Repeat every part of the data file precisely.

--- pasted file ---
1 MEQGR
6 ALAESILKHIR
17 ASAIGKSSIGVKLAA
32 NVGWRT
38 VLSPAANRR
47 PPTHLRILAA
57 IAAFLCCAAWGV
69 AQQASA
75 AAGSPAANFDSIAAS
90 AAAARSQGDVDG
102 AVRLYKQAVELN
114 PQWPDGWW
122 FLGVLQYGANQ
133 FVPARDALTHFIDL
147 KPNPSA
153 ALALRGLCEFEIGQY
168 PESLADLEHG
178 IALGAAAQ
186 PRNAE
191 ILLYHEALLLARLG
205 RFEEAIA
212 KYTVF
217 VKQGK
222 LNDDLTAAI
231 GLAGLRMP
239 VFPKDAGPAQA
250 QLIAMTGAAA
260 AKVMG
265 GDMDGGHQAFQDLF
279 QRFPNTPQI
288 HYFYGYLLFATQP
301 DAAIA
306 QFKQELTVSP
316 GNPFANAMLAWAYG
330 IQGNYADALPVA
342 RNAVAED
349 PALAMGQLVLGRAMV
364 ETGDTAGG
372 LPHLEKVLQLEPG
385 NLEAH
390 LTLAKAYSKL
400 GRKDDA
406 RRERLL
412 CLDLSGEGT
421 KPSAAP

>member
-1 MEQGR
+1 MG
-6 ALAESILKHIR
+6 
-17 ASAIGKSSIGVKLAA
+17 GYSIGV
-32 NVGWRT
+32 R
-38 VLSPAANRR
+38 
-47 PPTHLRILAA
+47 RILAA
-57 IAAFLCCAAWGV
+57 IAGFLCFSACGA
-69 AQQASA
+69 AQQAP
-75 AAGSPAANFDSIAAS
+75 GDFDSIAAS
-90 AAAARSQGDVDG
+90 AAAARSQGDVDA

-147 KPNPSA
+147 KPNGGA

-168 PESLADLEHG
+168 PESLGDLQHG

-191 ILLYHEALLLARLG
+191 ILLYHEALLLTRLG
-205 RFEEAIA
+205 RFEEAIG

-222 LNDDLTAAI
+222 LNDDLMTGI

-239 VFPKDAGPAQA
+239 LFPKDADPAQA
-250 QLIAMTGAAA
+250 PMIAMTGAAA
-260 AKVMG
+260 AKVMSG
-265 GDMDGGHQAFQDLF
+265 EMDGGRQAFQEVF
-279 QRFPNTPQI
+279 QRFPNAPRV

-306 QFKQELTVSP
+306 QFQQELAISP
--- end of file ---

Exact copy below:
1 MEQGR
6 ALAESILKHIR
17 ASAIGKSSIGVKLAA
32 NVGWRT
38 VLSPAANRR
47 PPTHLRILAA
57 IAAFLCCAAWGV
69 AQQASA
75 AAGSPAANFDSIAAS
90 AAAARSQGDVDG
102 AVRLYKQAVELN
114 PQWPDGWW
122 FLGVLQYGANQ
133 FVPARDALTHFIDL
147 KPNPSA
153 ALALRGLCEFEIGQY
168 PESLADLEHG
178 IALGAAAQ
186 PRNAE
191 ILLYHEALLLARLG
205 RFEEAIA
212 KYTVF
217 VKQGK
222 LNDDLTAAI
231 GLAGLRMP
239 VFPKDAGPAQA
250 QLIAMTGAAA
260 AKVMG
265 GDMDGGHQAFQDLF
279 QRFPNTPQI
288 HYFYGYLLFATQP
301 DAAIA
306 QFKQELTVSP
316 GNPFANAMLAWAYG
330 IQGNYADALPVA
342 RNAVAED
349 PALAMGQLVLGRAMV
364 ETGDTAGG
372 LPHLEKVLQLEPG
385 NLEAH
390 LTLAKAYSKL
400 GRKDDA
406 RRERLL
412 CLDLSGEGT
421 KPSAAP

>member
-1 MEQGR
+1 MG
-6 ALAESILKHIR
+6 
-17 ASAIGKSSIGVKLAA
+17 GYSIGV
-32 NVGWRT
+32 R
-38 VLSPAANRR
+38 
-47 PPTHLRILAA
+47 RILAA
-57 IAAFLCCAAWGV
+57 IAGFLCFSACGA
-69 AQQASA
+69 AQQAP
-75 AAGSPAANFDSIAAS
+75 GDFDSIAAS
-90 AAAARSQGDVDG
+90 AAAARSQGDVDA

-147 KPNPSA
+147 KPNGGA

-168 PESLADLEHG
+168 PESLGDLQHG

-191 ILLYHEALLLARLG
+191 ILLYHEALLLTRLG
-205 RFEEAIA
+205 RFEEAIG

-222 LNDDLTAAI
+222 LNDDLMTGI

-239 VFPKDAGPAQA
+239 LFPKDADPAQA
-250 QLIAMTGAAA
+250 PMIAMTGAAA
-260 AKVMG
+260 AKVMSG
-265 GDMDGGHQAFQDLF
+265 EMDGGRQAFQEVF
-279 QRFPNTPQI
+279 QRFPNAPRV

-306 QFKQELTVSP
+306 QFQQELAISP